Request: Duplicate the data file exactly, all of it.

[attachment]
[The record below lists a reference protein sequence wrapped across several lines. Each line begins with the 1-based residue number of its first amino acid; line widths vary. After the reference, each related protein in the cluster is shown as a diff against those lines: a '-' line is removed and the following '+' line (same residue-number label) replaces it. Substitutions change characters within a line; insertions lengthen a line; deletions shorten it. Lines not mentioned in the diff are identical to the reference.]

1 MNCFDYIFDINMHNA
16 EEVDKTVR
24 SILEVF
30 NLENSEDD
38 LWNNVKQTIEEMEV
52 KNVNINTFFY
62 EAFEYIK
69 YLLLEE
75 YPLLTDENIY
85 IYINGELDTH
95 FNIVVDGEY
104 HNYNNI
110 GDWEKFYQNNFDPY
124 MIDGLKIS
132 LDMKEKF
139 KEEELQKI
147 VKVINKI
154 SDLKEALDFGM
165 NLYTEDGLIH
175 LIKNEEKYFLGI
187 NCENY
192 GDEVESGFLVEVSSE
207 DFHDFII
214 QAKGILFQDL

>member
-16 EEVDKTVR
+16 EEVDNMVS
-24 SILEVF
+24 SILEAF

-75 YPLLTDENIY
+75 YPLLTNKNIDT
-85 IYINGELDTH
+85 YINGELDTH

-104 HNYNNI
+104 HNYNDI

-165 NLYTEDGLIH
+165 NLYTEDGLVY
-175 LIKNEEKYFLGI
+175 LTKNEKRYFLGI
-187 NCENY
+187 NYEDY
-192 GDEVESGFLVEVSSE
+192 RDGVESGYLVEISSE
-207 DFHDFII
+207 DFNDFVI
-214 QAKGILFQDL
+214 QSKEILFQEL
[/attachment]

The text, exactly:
[The record below lists a reference protein sequence wrapped across several lines. Each line begins with the 1-based residue number of its first amino acid; line widths vary. After the reference, each related protein in the cluster is shown as a diff against those lines: a '-' line is removed and the following '+' line (same residue-number label) replaces it. Substitutions change characters within a line; insertions lengthen a line; deletions shorten it. Lines not mentioned in the diff are identical to the reference.]

1 MNCFDYIFDINMHNA
16 EEVDKTVR
24 SILEVF
30 NLENSEDD
38 LWNNVKQTIEEMEV
52 KNVNINTFFY
62 EAFEYIK
69 YLLLEE
75 YPLLTDENIY
85 IYINGELDTH
95 FNIVVDGEY
104 HNYNNI
110 GDWEKFYQNNFDPY
124 MIDGLKIS
132 LDMKEKF
139 KEEELQKI
147 VKVINKI
154 SDLKEALDFGM
165 NLYTEDGLIH
175 LIKNEEKYFLGI
187 NCENY
192 GDEVESGFLVEVSSE
207 DFHDFII
214 QAKGILFQDL

>member
-16 EEVDKTVR
+16 EEVDNMVS
-24 SILEVF
+24 SILEAF

-75 YPLLTDENIY
+75 YPLLTNKNIDT
-85 IYINGELDTH
+85 YINGELDTH

-104 HNYNNI
+104 HNYNDI

-165 NLYTEDGLIH
+165 NLYTEDGLVY
-175 LIKNEEKYFLGI
+175 LTKNEKRYFLGI
-187 NCENY
+187 NYEDY
-192 GDEVESGFLVEVSSE
+192 RDGVESGYLVEISSE
-207 DFHDFII
+207 DFNDFVI
-214 QAKGILFQDL
+214 QSKEILFQEL